The alternative dot notation can be used to provide not only table-oriented syntax, but also object-oriented syntax. Note that if the dot notation is used, then only letters, numbers, and underscores can be used after the dot. If you wish to use spaces and funky punctuation, then use brackets and quotes instead.

L has something known as "hidden entries" (HE) in associative arrays. There are two kinds of hidden entries: reserved and user-defined.

  myarray["~sys_lang_numbers"] = 'yes'   // reserved
  slset(myarray,"numbers","yes")      // same as prior
  myarray["~sys_customx"] = "foo"   // user-defined
  set(myarray,"customx",'foo')     // same as prior
User defined HE's can be created and removed by the programmer. Reserved HE's are created by L and cannot be removed. HE's do not show up in regular array scans, such as "for each" constructs. (This can be changed by changing the "showall" reserved HE setting.)

The reserved "trimming" setting, for example, causes L to remove leading zeros and/or spaces from the array key before inserting it or searching for it. The possible values are:

0 - No trimming (default)
1 - Rid any white space
2 - Rid white space and and trim leading zeros
(May be deprecated, see below)

Setting 2 would translate a key of "001" to "1". Commas are also looked at, so that "01, 01, 001" becomes "1,1,1". Spaces are also removed. Setting 2 is ideal for using numeric subscripts. (Remember that L values are not typed. Therefore, the 2 setting is only a trimming behavior. Strings can still be used.)

Thus, to set up an array for primarily numeric use:

  var foo[]
  slset(foo, "trimming", 2)
  numericate(foo)  // same as prior
The Numericate() function is a handy shortcut.

I am thinking about using the letter comparitor operaters instead of the above numbers. It seems numbers are reinventing the wheel covered by the comparitor letters.

Another reserved HE is the "parent" setting. This will cause L to look up any missing keys in the array named in the "parent" key. ("~sys_lang_parent" is the full name.) This can be used for OO inheritance, as we will see later.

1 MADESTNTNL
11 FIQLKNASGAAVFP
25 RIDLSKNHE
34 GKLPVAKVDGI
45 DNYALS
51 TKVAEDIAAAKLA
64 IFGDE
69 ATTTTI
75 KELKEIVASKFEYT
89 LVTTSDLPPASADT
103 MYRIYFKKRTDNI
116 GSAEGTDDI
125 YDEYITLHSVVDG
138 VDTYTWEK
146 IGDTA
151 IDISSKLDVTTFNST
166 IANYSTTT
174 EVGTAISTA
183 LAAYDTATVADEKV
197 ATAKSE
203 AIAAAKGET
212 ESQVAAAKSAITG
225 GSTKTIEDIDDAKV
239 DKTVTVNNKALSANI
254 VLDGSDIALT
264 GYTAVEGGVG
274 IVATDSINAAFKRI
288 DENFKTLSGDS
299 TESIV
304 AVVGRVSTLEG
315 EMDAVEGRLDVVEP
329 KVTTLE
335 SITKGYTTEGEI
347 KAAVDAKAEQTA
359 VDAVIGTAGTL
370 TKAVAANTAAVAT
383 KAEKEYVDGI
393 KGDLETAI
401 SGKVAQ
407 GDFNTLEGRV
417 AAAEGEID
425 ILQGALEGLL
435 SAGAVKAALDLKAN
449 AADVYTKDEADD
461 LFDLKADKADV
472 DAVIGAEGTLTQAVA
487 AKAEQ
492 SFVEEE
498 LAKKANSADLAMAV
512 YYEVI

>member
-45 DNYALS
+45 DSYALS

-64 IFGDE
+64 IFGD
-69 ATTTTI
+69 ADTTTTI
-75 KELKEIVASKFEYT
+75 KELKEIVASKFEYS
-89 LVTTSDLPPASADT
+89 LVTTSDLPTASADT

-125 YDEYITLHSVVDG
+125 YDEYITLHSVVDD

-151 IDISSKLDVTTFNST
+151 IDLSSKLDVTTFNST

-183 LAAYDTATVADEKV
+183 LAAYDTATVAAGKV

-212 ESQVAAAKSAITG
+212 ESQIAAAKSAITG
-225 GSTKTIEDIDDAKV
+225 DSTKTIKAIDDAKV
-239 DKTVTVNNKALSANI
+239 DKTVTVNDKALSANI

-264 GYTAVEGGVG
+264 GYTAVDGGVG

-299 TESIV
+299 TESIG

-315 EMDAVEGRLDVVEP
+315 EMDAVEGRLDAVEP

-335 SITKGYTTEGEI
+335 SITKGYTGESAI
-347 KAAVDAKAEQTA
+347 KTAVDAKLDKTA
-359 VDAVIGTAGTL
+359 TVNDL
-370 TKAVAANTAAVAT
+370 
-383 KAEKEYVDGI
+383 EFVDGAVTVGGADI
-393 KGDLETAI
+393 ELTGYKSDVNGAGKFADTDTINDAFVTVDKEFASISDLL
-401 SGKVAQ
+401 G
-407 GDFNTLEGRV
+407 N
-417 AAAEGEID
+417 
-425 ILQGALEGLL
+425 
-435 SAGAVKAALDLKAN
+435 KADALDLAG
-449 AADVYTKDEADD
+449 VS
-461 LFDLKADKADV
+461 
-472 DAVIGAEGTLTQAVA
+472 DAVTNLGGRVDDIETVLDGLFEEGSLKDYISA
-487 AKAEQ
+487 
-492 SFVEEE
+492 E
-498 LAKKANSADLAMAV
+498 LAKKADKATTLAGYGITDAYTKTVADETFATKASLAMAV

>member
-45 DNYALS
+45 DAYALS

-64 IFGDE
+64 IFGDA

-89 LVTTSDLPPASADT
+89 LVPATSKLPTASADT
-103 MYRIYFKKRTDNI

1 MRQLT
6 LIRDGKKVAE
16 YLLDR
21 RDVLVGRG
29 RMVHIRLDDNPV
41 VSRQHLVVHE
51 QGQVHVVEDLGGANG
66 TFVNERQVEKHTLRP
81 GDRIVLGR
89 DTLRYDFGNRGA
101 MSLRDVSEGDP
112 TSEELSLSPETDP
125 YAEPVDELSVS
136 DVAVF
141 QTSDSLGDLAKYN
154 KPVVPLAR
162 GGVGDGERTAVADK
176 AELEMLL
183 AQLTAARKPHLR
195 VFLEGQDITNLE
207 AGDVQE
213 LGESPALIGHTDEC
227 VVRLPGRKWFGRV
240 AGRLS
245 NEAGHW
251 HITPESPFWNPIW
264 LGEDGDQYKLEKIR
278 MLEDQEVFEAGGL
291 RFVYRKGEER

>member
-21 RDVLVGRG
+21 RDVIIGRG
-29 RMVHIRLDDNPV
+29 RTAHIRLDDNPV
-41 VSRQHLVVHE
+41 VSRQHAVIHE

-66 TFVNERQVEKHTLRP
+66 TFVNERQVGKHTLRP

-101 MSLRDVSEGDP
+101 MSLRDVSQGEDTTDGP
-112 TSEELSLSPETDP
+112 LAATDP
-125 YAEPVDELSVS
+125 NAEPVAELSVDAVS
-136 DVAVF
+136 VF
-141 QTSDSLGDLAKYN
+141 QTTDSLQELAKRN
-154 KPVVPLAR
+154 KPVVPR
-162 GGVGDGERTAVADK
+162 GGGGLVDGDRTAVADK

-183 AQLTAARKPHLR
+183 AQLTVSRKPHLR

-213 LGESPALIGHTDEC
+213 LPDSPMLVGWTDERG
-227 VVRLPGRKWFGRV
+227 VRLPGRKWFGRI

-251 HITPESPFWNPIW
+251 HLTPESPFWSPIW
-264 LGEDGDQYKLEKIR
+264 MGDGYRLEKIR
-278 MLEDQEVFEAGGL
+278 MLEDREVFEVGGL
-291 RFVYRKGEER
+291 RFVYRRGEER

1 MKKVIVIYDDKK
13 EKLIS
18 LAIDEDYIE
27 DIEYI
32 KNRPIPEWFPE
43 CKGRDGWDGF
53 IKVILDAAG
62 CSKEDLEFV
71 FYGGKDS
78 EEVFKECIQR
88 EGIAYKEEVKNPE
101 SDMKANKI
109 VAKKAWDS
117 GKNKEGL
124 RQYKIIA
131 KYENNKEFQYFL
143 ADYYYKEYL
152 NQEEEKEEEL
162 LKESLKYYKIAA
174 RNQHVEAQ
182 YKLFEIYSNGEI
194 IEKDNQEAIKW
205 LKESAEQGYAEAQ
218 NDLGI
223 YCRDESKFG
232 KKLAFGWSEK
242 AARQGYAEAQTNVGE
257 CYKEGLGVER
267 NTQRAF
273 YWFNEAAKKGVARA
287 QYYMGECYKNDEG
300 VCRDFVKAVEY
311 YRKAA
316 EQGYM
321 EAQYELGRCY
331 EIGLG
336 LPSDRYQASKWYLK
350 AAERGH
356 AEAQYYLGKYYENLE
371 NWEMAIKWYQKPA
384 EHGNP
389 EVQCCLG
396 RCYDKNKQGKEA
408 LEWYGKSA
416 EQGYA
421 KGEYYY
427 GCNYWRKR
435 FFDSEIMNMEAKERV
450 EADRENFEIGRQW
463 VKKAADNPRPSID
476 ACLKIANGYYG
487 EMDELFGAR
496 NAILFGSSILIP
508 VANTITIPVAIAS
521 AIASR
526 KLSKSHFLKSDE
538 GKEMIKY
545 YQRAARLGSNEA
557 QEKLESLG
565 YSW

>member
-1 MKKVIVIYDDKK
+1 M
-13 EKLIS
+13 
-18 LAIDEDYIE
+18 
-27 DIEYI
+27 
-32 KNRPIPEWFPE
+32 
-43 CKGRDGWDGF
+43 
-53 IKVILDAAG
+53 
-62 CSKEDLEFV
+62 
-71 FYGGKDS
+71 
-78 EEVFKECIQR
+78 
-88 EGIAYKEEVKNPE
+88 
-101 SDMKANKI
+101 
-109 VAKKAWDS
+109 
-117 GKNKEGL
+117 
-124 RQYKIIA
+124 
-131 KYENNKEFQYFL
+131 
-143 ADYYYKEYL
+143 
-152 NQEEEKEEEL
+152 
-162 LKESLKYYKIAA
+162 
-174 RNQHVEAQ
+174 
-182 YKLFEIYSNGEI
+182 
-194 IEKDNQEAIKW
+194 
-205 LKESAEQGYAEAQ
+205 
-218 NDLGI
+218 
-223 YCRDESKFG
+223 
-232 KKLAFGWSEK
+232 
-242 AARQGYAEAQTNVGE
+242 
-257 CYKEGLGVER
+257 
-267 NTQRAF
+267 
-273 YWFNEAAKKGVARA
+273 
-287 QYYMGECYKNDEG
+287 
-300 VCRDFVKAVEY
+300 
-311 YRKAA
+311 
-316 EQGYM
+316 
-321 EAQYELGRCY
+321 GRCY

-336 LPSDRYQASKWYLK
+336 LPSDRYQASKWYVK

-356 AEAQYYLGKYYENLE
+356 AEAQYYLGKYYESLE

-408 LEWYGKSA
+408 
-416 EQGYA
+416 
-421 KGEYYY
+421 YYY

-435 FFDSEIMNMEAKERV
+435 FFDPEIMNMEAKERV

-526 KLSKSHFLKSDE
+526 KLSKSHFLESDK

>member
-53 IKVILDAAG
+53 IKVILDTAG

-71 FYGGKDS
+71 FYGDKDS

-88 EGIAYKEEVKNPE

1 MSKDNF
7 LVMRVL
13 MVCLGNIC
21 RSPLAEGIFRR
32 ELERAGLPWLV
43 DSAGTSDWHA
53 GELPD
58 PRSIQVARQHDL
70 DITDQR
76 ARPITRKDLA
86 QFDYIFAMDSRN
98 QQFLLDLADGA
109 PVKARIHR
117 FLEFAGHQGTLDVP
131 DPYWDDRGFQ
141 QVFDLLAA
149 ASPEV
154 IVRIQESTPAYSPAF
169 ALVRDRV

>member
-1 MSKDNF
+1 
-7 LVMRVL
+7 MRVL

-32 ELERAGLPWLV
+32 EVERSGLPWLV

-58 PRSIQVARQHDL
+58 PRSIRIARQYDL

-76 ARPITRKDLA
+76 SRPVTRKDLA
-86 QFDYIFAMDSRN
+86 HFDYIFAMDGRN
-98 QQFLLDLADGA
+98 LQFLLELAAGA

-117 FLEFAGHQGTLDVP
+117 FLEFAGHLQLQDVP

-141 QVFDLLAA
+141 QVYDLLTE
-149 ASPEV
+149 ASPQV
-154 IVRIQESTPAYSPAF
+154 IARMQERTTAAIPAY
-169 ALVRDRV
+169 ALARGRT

Reserved HE "onDone" ("~sys_lang_onDone") is used to execute a snippet of code when the array falls out of scope, or program end, whichever is first. This allows utilities written in L to automatically perform cleanup, such as closing a table. (More on table API's is presented below.)

Reserved HE "onChange" ("~sys_lang_onChange") is used to trigger custom operations when any value in an array is changed. For example, it can be used in a database API to determine whether or not the current record needs to be saved. (It's sister HE is "onRead".) Note that just because it is a "reserved" HE does not mean that it cannot be programmer-assigned. Being reserved only means that you cannot delete it.

The user defined HE's can be used for whatever purpose the programmer can envision.

Control Statements

  sub myroutine(x)
     while x %n< 7 
       x = x * 2 + 1

     for each a in b[]
        out a, b

     for i = 1 to 7 step 1
       x = i - y
     end for

     select x
     case 1
     case 2,3,4
     end select
     // case comparisons are based on
     // left-zero-trimmed and space-trimmed text.
     // If this is problematic for a situation,
     // then if-elseif-else can be used instead.

  //------ Now, the curly braces version
  sub myroutine(x) {
     while x %n< 7 { 
       x = x * 2 + 1;

     for each a in b[] {

     for i = 1 to 7 step 1 {
       x = i - y;

     for(i=1; i < 7; i++) {   // C-style for accepted
       x = i - y;

     select x {
       case 1 {
       case 2,3,4 {
       otherwise {
Note that optional spaces ("endif" and "end if") can be used for all endx enders for those used to both styles. "Then" is also optional after IF statements because it is so common in other languages.

"Exit for" and "exit while" allow one to exit the corresponding loop. The exiting applies to the innermost loop if there is a potential overlap.


L does not directly support null values. (I have a big distaste for them.) Instead, an API can return the string "(null)" if needed for compatibility with null-based systems. Checking for a string with a value of "(null)" is syntactically not much different than checking for a language-supported null. Example:
  if x = null then ...  // the old way

  if x t= "(null)" then ... // the new way
Note that this is only a convention suggestion since no built-in L functions return a null equivalent. However, database API's, for example, may have to translate them.